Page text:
The five-year ASSAR project (Adaptation at Scale in Semi-Arid Regions, 2014-2018) uses insights from multi-scale, interdisciplinary work to inform and transform climate adaptation policy and practice in ways that promote the long-term wellbeing of the most vulnerable and those with the least agency.
This report documents and discusses activities carried out under a Researcher Exchange funded by the India-UK Water Centre (IUKWC) on the topic of “Consolidating Learning About Stakeholder Engagement from Research and Practice: Toward the Development of Hydro-climatic Services.”
This paper examines how economic valuation can improve our understanding of watershed development and how to overcome challenges related to data collection, valuing direct and indirect benefits, and climate change adaptation.
This study is part of a larger pilot project of the Rainfed Livestock Network (RLN) on “Strengthening Primary Animal Health Services for Improved Livestock Productivity in Arid and Semi-Arid Regions of India” being implemented by the Watershed Organisation Trust (WOTR) in collaboration with the Foundation for Ecological Security (FES). To support the main objective of the pilot project, a study on estimating the economic losses incurred by farmers due to animal mortality and morbidity was undertaken.
Since the early 2000s WOTR has been promoting an energy efficient, smokeless Hot Water Chullah. This chullah incorporates a design that results in proper oxidation leading to higher fuel efficiency.
WOTR undertook a unique solar cooker Yourself) kit form. The cooker project targeting Zilla Parishad primary schools in this area. The objective was to provide a clean and efficient substitute for fossil fuel based cooking solutions (like fuel wood and LPG) for the mid-day meals cooked in these schools.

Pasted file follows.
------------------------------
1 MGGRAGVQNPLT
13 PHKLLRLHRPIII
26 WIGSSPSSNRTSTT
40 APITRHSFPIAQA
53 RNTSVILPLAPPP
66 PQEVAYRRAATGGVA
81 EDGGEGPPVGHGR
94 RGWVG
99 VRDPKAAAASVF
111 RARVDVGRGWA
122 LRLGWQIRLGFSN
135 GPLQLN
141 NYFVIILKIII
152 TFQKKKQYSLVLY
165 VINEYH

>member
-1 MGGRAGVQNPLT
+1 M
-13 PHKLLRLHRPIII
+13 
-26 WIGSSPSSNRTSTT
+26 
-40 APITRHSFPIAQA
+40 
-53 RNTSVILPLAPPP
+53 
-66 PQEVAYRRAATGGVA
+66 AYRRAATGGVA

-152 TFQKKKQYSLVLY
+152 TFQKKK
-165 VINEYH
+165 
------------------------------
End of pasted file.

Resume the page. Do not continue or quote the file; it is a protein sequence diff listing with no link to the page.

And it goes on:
The study ‘Watershed Development, Resilience and Livelihood Security: An Empirical Analysis’ seeks to explore whether watershed development does contribute to building resilience and adaptive capacities of local communities and their ecosystems. It also attempts to understand watershed development outcomes through the mirror of the resilience framework.
Watershed Organisation Trust is pleased to announce publishing of a note – ‘Unusual Congregation of Savanna Nightjar Caprimulgus Affinis In A Wheat Field’ by Girish Jathar, Sachin Anpat, Balu Bhangare and Dharmaraj Patil in the Journal of Bombay Natural History Society (JBNHS). The Journal of Bombay Natural History Society (JBNHS) is a triannual in which concise reports of original research in natural history, taxonomy and other aspects of zoology and botany of general interest are published. The note is published in its May – August issue (Volume 111, Issue 2).
Girish Jathar has presented the paper, "The response of avifauna to watershed development – case of Darewadi watershed in Ahmednagar, Maharashtra" in a two-day workshop on ‘Conservation of wildlife in Deccan Plateau of Maharashtra – a neglected ecosystem’ on the 4th March 2015.
The abstract of the paper is given in the following pdf of the BNHS publication – ‘A Two-day workshop on ‘Conservation of wildlife in Deccan Plateau of Maharashtra – a neglected ecosystem’ on pp 17-18.
The paper - “ Crop Planning For Food and Nutrition Security Using GIS and Mobile GPS ” by Vinit Raskar and Manoj Pawar describes the study conducted in Ganeshwadi hamlet of Ghoti village of Ahmednagar district. The study included promoting of production of cereals, pulses, vegetables to improve nutritional needs and GIS and Mobile GPS based crop mapping for planning, dissemination, and monitoring to balance agricultural production for the market and nutritional food consumption.